Business & Economy

National and state job numbers return to pre-recession levels, with more hiring expected in 2015

Natasha Case co-founded Coolhaus in 2009.
Natasha Case co-founded Coolhaus in 2009.
Brian Watt

Listen to story

00:52
Download this story 1.0MB

The nation's unemployment rate fell to 5.1 percent in August, according to new government data released this morning. It's the lowest unemployment rate the U.S. has seen since before the Great Recession in 2008. 

California numbers are also strong. This week, a report from California's Employment Development Department put the state's unemployment rate at 6.2 percent, the lowest it's been since February of 2008.

A new report shows no foreseeable end to the sunny job market.

Pepperdine University's Graziadio School of Business and Management and Dun and Bradstreet surveyed more than 2800 small and medium-sized businesses nationwide, with 278 in California. Two thirds (66%) of small businesses in California said they plan to hire more workers in the next six months.   

"They've been very cautious about expanding and hiring more people for the past few years out of uncertainty about the Affordable Care Act and overall economic conditions," says Pepperdine Finance Professor Craig Everett. "They’ve been hiring the replacement workers but really not expanding much.  This is the first real surge." 

The quarterly survey, called the Private Capital Access Index, says 50 percent of California small and medium-sized businesses sought a bank loan in the last three months.   Nearly half of them were able to get a loan -  a 10 percent jump from last quarter.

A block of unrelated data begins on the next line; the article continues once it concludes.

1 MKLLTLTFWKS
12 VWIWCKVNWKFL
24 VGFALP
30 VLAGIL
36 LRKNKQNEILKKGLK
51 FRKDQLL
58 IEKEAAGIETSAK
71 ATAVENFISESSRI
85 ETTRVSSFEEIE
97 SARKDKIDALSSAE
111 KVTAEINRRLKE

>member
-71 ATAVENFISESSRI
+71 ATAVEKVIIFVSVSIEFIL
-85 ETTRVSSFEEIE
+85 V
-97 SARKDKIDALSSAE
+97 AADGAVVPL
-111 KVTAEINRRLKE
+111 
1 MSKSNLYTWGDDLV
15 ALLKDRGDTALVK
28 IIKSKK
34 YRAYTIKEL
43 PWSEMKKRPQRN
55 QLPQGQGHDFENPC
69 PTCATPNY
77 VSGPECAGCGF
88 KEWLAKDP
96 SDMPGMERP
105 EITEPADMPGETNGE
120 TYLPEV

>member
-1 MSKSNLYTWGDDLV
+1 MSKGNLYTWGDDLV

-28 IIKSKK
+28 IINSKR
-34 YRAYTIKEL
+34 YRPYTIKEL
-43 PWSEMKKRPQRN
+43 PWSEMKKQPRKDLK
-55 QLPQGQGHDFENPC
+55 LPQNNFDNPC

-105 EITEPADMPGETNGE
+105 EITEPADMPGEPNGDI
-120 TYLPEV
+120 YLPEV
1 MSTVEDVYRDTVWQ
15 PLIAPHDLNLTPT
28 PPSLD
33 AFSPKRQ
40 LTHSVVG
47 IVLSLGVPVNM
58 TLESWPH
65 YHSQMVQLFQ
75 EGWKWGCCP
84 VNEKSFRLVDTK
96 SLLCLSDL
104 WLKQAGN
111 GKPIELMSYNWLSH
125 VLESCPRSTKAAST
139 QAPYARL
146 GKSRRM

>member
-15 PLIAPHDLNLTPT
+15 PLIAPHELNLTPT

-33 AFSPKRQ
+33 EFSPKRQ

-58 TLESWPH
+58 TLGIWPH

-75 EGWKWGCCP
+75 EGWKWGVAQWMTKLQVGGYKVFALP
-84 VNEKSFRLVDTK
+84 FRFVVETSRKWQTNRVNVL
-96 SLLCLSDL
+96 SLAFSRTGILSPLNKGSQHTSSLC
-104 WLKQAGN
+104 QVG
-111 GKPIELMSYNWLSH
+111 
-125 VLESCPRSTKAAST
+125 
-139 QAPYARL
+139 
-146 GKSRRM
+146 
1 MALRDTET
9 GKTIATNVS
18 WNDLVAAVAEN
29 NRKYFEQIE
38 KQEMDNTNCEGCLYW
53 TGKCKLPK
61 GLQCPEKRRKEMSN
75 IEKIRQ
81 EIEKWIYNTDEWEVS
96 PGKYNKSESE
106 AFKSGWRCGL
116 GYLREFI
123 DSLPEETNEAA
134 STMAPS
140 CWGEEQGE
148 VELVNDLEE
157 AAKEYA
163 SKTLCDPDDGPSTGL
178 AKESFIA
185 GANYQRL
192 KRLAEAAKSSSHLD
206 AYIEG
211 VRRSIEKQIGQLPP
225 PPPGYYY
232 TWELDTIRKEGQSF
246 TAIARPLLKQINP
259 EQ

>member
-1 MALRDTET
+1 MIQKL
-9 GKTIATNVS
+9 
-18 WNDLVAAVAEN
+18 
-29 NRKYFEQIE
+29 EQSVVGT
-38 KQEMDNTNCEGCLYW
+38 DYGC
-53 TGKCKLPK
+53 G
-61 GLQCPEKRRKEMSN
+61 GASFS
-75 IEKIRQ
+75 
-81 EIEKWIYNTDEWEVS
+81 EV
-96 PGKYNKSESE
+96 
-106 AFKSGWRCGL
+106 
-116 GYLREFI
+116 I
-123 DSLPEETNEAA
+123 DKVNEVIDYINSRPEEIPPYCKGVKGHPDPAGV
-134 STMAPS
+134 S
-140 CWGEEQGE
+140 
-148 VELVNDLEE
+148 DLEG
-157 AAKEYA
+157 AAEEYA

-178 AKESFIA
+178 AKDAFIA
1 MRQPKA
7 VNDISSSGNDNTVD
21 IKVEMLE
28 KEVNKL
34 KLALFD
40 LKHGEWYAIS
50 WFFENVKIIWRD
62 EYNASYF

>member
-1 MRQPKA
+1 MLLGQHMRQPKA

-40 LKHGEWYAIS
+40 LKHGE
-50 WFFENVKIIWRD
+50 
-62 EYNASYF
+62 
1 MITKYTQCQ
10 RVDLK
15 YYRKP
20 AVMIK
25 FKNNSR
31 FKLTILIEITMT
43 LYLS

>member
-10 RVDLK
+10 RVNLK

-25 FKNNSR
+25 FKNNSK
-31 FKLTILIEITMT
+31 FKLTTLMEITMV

Natasha Case co-founded the Coolhaus gourmet ice cream company in 2009.  Every year since, she says, profits have doubled for the company with quirky flavors like "Fried Chicken and Waffles" and ice cream sandwiches named after renowned architects. Only last year was Case successful at securing the company's first bank loan.

"It took a long time to get this line of credit and it’s not as much as we would like," Case said in the company's Culver City headquarters. "Pre-Recession, if you had a business plan, there were some banks, you could walk in there, and that would be your start-up capital.  I get why that doesn't happen any more, but hopefully we can move back into more of a middle ground."  

Coolhaus now employs roughly 75 people, some of them seasonally, and Case hopes to hire another two employees in the next six months.